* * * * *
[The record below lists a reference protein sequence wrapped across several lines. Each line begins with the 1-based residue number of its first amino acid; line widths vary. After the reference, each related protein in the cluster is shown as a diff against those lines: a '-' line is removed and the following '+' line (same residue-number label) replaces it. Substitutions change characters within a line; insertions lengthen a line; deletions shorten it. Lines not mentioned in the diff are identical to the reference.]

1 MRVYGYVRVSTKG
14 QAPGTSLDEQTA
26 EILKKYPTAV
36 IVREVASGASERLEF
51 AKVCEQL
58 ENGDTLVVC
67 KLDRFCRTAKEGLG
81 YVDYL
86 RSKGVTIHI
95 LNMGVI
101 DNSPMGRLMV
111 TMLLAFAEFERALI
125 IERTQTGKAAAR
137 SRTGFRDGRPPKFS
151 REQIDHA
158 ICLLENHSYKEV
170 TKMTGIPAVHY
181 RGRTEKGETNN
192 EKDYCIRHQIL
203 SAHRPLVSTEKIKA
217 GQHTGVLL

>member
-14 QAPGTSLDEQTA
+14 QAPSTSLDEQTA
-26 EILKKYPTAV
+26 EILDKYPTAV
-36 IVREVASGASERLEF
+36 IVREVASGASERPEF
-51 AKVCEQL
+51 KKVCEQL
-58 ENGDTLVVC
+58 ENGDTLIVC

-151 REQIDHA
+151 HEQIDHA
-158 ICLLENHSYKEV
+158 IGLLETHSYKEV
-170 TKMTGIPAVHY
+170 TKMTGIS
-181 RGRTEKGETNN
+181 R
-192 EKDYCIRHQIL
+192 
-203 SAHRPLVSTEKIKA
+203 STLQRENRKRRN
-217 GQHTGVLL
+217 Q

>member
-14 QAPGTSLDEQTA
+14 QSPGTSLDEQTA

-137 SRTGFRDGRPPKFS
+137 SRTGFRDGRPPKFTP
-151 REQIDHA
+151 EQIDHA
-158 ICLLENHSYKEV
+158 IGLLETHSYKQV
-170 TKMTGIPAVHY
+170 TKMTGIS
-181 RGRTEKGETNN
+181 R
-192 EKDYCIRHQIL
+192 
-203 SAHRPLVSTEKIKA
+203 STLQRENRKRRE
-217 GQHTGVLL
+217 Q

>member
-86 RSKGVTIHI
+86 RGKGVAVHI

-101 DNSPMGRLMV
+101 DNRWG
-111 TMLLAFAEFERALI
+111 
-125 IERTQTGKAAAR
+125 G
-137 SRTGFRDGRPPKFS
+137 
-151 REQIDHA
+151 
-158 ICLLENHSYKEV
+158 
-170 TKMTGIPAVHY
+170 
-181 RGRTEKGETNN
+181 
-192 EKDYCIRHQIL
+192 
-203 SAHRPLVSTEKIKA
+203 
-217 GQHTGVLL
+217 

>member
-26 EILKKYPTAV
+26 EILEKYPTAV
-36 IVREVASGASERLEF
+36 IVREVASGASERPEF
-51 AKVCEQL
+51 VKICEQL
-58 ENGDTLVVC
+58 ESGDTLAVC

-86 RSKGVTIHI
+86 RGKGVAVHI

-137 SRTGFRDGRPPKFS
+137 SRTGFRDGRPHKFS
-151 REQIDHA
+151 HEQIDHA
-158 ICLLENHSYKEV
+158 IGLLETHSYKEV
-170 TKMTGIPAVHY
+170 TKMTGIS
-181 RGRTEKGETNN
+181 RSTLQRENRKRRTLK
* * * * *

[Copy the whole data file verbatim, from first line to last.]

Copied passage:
[The record below lists a reference protein sequence wrapped across several lines. Each line begins with the 1-based residue number of its first amino acid; line widths vary. After the reference, each related protein in the cluster is shown as a diff against those lines: a '-' line is removed and the following '+' line (same residue-number label) replaces it. Substitutions change characters within a line; insertions lengthen a line; deletions shorten it. Lines not mentioned in the diff are identical to the reference.]

1 MRVYGYVRVSTKG
14 QAPGTSLDEQTA
26 EILKKYPTAV
36 IVREVASGASERLEF
51 AKVCEQL
58 ENGDTLVVC
67 KLDRFCRTAKEGLG
81 YVDYL
86 RSKGVTIHI
95 LNMGVI
101 DNSPMGRLMV
111 TMLLAFAEFERALI
125 IERTQTGKAAAR
137 SRTGFRDGRPPKFS
151 REQIDHA
158 ICLLENHSYKEV
170 TKMTGIPAVHY
181 RGRTEKGETNN
192 EKDYCIRHQIL
203 SAHRPLVSTEKIKA
217 GQHTGVLL

>member
-14 QAPGTSLDEQTA
+14 QAPSTSLDEQTA
-26 EILKKYPTAV
+26 EILDKYPTAV
-36 IVREVASGASERLEF
+36 IVREVASGASERPEF
-51 AKVCEQL
+51 KKVCEQL
-58 ENGDTLVVC
+58 ENGDTLIVC

-151 REQIDHA
+151 HEQIDHA
-158 ICLLENHSYKEV
+158 IGLLETHSYKEV
-170 TKMTGIPAVHY
+170 TKMTGIS
-181 RGRTEKGETNN
+181 R
-192 EKDYCIRHQIL
+192 
-203 SAHRPLVSTEKIKA
+203 STLQRENRKRRN
-217 GQHTGVLL
+217 Q

>member
-14 QAPGTSLDEQTA
+14 QSPGTSLDEQTA

-137 SRTGFRDGRPPKFS
+137 SRTGFRDGRPPKFTP
-151 REQIDHA
+151 EQIDHA
-158 ICLLENHSYKEV
+158 IGLLETHSYKQV
-170 TKMTGIPAVHY
+170 TKMTGIS
-181 RGRTEKGETNN
+181 R
-192 EKDYCIRHQIL
+192 
-203 SAHRPLVSTEKIKA
+203 STLQRENRKRRE
-217 GQHTGVLL
+217 Q

>member
-86 RSKGVTIHI
+86 RGKGVAVHI

-101 DNSPMGRLMV
+101 DNRWG
-111 TMLLAFAEFERALI
+111 
-125 IERTQTGKAAAR
+125 G
-137 SRTGFRDGRPPKFS
+137 
-151 REQIDHA
+151 
-158 ICLLENHSYKEV
+158 
-170 TKMTGIPAVHY
+170 
-181 RGRTEKGETNN
+181 
-192 EKDYCIRHQIL
+192 
-203 SAHRPLVSTEKIKA
+203 
-217 GQHTGVLL
+217 

>member
-26 EILKKYPTAV
+26 EILEKYPTAV
-36 IVREVASGASERLEF
+36 IVREVASGASERPEF
-51 AKVCEQL
+51 VKICEQL
-58 ENGDTLVVC
+58 ESGDTLAVC

-86 RSKGVTIHI
+86 RGKGVAVHI

-137 SRTGFRDGRPPKFS
+137 SRTGFRDGRPHKFS
-151 REQIDHA
+151 HEQIDHA
-158 ICLLENHSYKEV
+158 IGLLETHSYKEV
-170 TKMTGIPAVHY
+170 TKMTGIS
-181 RGRTEKGETNN
+181 RSTLQRENRKRRTLK